He Thinks He's a Real BadassWritten by: Dan Jurgens
Art by: Lee Weeks, Stephen Segovia, Scott Hanna, Art Thibert, Jay Leisten and Jeromy Cox
Cover Price: $3.99
Release Date: April 20, 2016
I just got done reviewing the new Action Comics and in my introduction for that comic, I said that the Super League story is one of the best Superman stories since the beginning of the New 52 and when I was writing that, I was thinking of this book as one of the others I've enjoyed. If you were hanging out around these parts during Convergence, then it's no shock that I love this book. Dan Jurgens wowed me during that mostly disappointing event and his story of the Pre-Flashpoint (Post- Crisis?) Lois and Clark and now that little Jon has joined the mix, I love it even more. After last issue, I can't see that changing anytime soon. Why? Because Jon has his powers...or just a very unfortunate case of congenital analgesia. I'm betting it's powers and I want to see more, more, more! Do I get my wish and is it awesome? Let's find out...
The issue starts with the customary "several years ago" scene and this one is just plain awesome in a cute way as we finally learn the definitive answer to who is faster, Flash or Superman. Okay, maybe not definitive, but I'm going with it. We also see the beginnings of Author X's published career and it's nice to see even if we know the trouble it will cause down the road.
"Down the road" becomes "now" as we get to see what I've been waiting for a whole month to see, Jon reaching through the flames to save his mom and himself from certain death. His hoodie must have powers as well (I'm nitpicking)...hopefully it's bulletproof because Bruno's men are still around and they are packing heat.
Unfortunately, we head over to see what Clark and Blackrock are up to. This whole Bad Ass Nation reality show plot line has been the only blemish this whole series and while I understand that it's only here to delay Clark, that doesn't mean I have to like it. After what might be a jab at Iron Man and a attack at our famous for being famous society, Clark flies off and so do we...to see what Hyathis and Hank Henshaw are doing.
Dan Jurgens had been giving us a slow burn story for so many issues, but that is over. This issue cruises along at breakneck speed, but he still manages to make every scene important to this issue, and to everything we've already seen. He has gradually revealed what the oblivion stone is, who has it and who wants it, but now that Hyathis has finally reached earth, Jurgens throws a wrench in the works that I didn't see coming.
The wrench in the works theme continues as Clark saves Lois and Jon and if this isn't the first time you've picked up this book, you know where that might lead. I know that it sounds cool to have Superman as a father, but it also points out a whole lot of things that aren't so cool...like your parents lying to you. My dad once told me that a dozen eggs cost $12 and I still get mad thinking about it. I can't imagine how Jon feels!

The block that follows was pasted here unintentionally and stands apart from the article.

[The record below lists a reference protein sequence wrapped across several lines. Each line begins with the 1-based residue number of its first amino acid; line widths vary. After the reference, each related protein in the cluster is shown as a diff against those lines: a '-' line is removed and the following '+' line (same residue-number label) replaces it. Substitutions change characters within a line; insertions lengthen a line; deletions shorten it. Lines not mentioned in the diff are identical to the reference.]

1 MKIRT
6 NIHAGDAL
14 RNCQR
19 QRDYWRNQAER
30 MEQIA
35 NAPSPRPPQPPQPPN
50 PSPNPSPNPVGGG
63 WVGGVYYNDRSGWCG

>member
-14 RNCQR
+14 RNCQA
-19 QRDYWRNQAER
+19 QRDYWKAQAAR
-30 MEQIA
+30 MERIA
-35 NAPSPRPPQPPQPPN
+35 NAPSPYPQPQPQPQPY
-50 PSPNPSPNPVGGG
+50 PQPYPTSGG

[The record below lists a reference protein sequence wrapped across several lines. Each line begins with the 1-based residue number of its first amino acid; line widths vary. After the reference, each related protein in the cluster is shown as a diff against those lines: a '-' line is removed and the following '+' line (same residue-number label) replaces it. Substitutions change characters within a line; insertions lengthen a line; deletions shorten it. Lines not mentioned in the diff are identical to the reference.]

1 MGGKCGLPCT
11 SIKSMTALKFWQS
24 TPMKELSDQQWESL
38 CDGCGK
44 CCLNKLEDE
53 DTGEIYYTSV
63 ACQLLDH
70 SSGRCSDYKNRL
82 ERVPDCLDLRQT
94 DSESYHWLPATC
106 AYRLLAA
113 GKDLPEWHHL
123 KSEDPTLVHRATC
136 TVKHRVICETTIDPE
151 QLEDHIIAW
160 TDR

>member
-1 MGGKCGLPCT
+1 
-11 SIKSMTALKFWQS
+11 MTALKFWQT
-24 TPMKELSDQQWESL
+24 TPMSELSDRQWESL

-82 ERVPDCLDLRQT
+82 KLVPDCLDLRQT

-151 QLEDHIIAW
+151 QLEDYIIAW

Things get a little bit better and then a whole lot more confusing as Lois and Clark try to explain what is really going on. Parallel Universes, two Supermen and two Lois Lanes...at least they don't bring up Telos! The issue ends with Clark seeing some pretty heinous visions and Jurgens showing us that no matter how hard Superman tries to keep things under control, trouble just keeps showing up at his doorstep.
I'd say that this is not a setup issue, but a bridge issue. What the hell does that mean? I don't know, but "setup" has such a negative connotation in comic book reviews and we really get some great moments here. Everything with Jon, the Oblivion Stone...the way Jurgens has been telling this story, he could give those crazy guys who juggle chainsaws a run for their money. Just when I think he's going to slip and lose a limb, he comes out grinning, all of his limbs intact. Everything is in place for a hell of a finale next month.
Of course, Lee Week's art is a major reason why I fell in love with this book as well and even though this isn't the best looking issue in the series, it still looks damn good. Stephen Segovia helps out on pencils and the art team is a bit larger in general, but that's not the problem as the whole issue flows along pretty seamlessly. Maybe it's the overall darker tone of this issue (especially art wise) that threw me off a bit as this series has always been so bright, vibrant and happy. Like I said, though, it still looks damn good.
Bits and Pieces:
It's finally a great time to be a Superman fan again and this book is a major reason for that. This month, Dan Jurgens fills in some major blanks and shows us that it's all headed to the same light at the end of the tunnel. This might only be a "bridge issue", but because of everything Jugens has set up, I enjoyed it all the same.